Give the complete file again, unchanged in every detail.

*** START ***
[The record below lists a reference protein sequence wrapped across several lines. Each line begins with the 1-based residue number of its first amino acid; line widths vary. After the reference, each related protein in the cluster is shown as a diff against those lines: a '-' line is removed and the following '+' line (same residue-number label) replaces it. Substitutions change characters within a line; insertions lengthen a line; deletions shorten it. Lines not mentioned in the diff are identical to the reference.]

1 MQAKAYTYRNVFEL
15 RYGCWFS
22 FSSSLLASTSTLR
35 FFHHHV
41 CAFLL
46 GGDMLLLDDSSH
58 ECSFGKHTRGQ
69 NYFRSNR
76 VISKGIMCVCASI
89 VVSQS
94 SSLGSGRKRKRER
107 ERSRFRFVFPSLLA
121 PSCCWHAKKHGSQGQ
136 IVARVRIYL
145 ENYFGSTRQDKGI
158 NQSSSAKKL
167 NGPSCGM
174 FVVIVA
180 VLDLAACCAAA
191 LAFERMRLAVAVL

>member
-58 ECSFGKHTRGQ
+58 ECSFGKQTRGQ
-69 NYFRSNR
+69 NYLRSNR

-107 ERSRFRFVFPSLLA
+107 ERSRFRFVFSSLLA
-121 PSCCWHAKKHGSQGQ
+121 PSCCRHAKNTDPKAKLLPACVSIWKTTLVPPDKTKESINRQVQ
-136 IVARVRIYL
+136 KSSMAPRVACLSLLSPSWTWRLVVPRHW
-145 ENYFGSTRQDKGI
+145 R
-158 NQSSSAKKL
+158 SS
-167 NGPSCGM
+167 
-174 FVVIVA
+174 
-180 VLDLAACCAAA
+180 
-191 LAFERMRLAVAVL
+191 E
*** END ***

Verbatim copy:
[The record below lists a reference protein sequence wrapped across several lines. Each line begins with the 1-based residue number of its first amino acid; line widths vary. After the reference, each related protein in the cluster is shown as a diff against those lines: a '-' line is removed and the following '+' line (same residue-number label) replaces it. Substitutions change characters within a line; insertions lengthen a line; deletions shorten it. Lines not mentioned in the diff are identical to the reference.]

1 MQAKAYTYRNVFEL
15 RYGCWFS
22 FSSSLLASTSTLR
35 FFHHHV
41 CAFLL
46 GGDMLLLDDSSH
58 ECSFGKHTRGQ
69 NYFRSNR
76 VISKGIMCVCASI
89 VVSQS
94 SSLGSGRKRKRER
107 ERSRFRFVFPSLLA
121 PSCCWHAKKHGSQGQ
136 IVARVRIYL
145 ENYFGSTRQDKGI
158 NQSSSAKKL
167 NGPSCGM
174 FVVIVA
180 VLDLAACCAAA
191 LAFERMRLAVAVL

>member
-58 ECSFGKHTRGQ
+58 ECSFGKQTRGQ
-69 NYFRSNR
+69 NYLRSNR

-107 ERSRFRFVFPSLLA
+107 ERSRFRFVFSSLLA
-121 PSCCWHAKKHGSQGQ
+121 PSCCRHAKNTDPKAKLLPACVSIWKTTLVPPDKTKESINRQVQ
-136 IVARVRIYL
+136 KSSMAPRVACLSLLSPSWTWRLVVPRHW
-145 ENYFGSTRQDKGI
+145 R
-158 NQSSSAKKL
+158 SS
-167 NGPSCGM
+167 
-174 FVVIVA
+174 
-180 VLDLAACCAAA
+180 
-191 LAFERMRLAVAVL
+191 E